Getting to Know Dr. Aimee Cox

Dance Vet and Newest Addition  to the African and African American Studies Department at FCLC


Josh Gerritsen

Aimee Cox, a dancer-turned-professor, is one of Fordham’s new additions to the African and African American Studies department. She will be teaching a new course, Black Feminism, this fall. (Courtesy of Aimee Cox )


Aimee Cox, a dancer-turned-professor, is one of Fordham’s new additions to the African and African American Studies department. She will be teaching a new course, Black Feminism, this fall. (Courtesy of Aimee Cox )

Like many of her fellow faculty members, Professor Aimee Cox’s resume boasts degrees from the country’s elite universities and extensive work as a writer and anthropologist. She’s recently been titled the new assistant professor of the African and African American Studies department (AFAM) at Fordham College at Lincoln Center (FCLC) and will be teaching a brand new course called Black Feminism. However, something makes Cox stand out in a big way: she was once a professional dancer performing with Ailey II.

“I danced my entire life, from the time I was three years old,” Cox said. Cox is a native of Cincinnati, Ohio. She said dance lessons were just one of the many options her parents gave her as a child to be active and explore the arts. But there was something about ballet that stuck with her.

“I was obsessed with becoming a ballerina. Dance was something that immediately spoke to me. I’ve always been a very physical, very active, very athletic person. But I’ve also been very artistic and emotional and dance combined that physicality and gave my body a means of expression.”

In her high school years, Cox was a pre-professional ballet student at the College Conservatory of Music at the University of Cincinnati. She went to Vassar College to get her undergraduate degree in cultural anthropology, but said dance still played a major role in her college experience. In 1992, she was given the option of finishing school early because of her extra college credits. Instead, Cox opted to spend a semester studying on a scholarship at the Dance Theatre of Harlem (DTH), the world’s first black ballet company. But despite her relative success studying at DTH, she doubted whether ballet was her best fit.

“[I] wasn’t feeling like ballet was the place for me. And that was hard to come to terms with after studying it for most of my life.

After taking some advice from Lowell Smith, one of DTH’s principal dancers, Cox applied to study at the Ailey School to pursue modern technique. She was accepted and studied there the following semester. Noted for her exemplary performance skills, Cox was invited to come back to Ailey after graduating from Vassar and was soon invited to perform professionally with Ailey II. She danced there for two years.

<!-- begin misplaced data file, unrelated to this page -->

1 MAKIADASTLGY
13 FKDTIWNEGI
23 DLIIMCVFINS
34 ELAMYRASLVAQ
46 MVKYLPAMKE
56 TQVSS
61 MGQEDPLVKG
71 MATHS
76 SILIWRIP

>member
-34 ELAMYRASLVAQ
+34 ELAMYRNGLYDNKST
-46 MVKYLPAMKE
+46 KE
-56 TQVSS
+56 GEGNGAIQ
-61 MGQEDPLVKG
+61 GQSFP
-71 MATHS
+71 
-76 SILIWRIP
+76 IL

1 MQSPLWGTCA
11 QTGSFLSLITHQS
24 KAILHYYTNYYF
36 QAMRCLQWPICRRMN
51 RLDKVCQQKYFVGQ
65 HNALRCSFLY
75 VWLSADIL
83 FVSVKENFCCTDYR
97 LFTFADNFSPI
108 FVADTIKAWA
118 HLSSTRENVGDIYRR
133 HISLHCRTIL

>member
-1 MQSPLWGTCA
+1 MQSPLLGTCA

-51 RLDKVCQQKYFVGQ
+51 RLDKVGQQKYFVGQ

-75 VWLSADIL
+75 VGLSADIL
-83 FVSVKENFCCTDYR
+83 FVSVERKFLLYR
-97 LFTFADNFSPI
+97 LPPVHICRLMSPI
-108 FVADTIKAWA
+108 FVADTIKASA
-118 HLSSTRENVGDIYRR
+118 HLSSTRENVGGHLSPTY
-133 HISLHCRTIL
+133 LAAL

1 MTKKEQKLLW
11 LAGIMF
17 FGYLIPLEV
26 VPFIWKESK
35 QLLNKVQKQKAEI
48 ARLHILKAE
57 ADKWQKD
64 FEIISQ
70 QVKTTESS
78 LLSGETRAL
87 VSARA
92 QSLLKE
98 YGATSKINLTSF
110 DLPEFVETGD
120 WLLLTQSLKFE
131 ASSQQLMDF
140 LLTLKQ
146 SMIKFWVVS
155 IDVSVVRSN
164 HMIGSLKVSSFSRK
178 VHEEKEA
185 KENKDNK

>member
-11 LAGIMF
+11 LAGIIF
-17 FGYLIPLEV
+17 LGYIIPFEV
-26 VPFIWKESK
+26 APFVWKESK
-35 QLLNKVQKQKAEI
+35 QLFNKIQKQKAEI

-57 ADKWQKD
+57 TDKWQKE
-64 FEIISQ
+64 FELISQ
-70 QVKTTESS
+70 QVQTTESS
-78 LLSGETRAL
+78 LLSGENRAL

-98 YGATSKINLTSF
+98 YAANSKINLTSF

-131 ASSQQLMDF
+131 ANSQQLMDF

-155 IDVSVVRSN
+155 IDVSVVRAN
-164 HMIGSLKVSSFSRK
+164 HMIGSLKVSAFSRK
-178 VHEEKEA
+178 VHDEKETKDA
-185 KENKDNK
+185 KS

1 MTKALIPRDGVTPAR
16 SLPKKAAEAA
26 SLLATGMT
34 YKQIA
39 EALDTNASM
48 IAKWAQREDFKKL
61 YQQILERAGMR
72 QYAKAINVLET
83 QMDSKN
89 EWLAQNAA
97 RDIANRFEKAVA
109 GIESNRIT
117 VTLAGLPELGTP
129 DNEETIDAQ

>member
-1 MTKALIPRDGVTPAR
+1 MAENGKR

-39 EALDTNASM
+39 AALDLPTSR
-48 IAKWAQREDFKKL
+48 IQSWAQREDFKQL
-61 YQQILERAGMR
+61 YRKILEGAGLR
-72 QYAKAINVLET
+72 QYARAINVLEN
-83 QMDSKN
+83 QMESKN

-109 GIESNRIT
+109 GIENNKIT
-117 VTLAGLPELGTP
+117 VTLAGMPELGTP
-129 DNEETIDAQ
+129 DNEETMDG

“At Ailey is where I think I fully became a dancer. At the Dance Theater of Harlem, I was still sort of mimicking ballet. But Ailey was where I really was able to understand how dance is about spirit, tradition, and culture.”

Still, Cox said she felt unfulfilled. She decided her best move was to go back to school. A year later, she attended the doctoral program in anthropology at the University of Michigan. She did her field work directing a Detroit homeless shelter for young women ages 16 to 21 called Alternatives for Girls from 2001-2004. “I was really embedded in the site,” Cox said. At the shelter, she closely studied how race, gender, class and sexuality affect the lives of young black women. “I was really focused on being a scholar, and getting my PhD and dance [was] not apart of that. But those young women at the shelter really in a profound and beautiful way brought me back to dance. [T]hey were starting to dance and write poetry and they were using it as a way to kind of create a healing space for themselves.”

The residents of the shelter wanted to expand their experimentation with dance and poetry; thus The BlackLight Project was created in 2005. “These women weren’t trained dancers, but they were using their bodies and their voices to talk about their own personal experiences and then connect them to each other’s experiences.” The methodology was simple: the girls were to write about their experiences and to use their bodies to tell the stories. The product was a grassroots movement of politically-conscious performances pieces portraying urban issues surrounding education, local government and women’s rights shown throughout Detroit.

“It moved from this internal space in the shelter to something that was literally on the streets of Detroit.” The experience inspired her dissertation and her book, “Shapeshifters: Black Girls and the Choreography of Citizenship.”

Cox finished doing her fieldwork at Alternatives for Girls, but she certainly was not finished with BlackLight. After obtaining her PhD, Cox brought BlackLight to Newark once she started teaching at Rutgers-Newark University. She was happy working at Rutgers but leaped at the job opening in FCLC’s AFAM department. “This job just spoke to me. I had no real hopes that I would get it, but I thought it would be so crazy not to apply for it because it was just so much of who I am.” In addition to teaching the course African Americans in Film, Cox’s brand new course, Black Feminism, will cover feminist theory and how black female artists across genres have impacted the world. “It’s hard to sell African American Studies classes because people think they’re just for black students. But the whole point behind the emergence of [AFAM] was to talk about the humanism of liberal arts…even though black feminism seems so exclusive and closed off, really the core of black feminism is to talk about everybody’s humanity and the need to address that. [T]he discipline is all about the universality of experience.”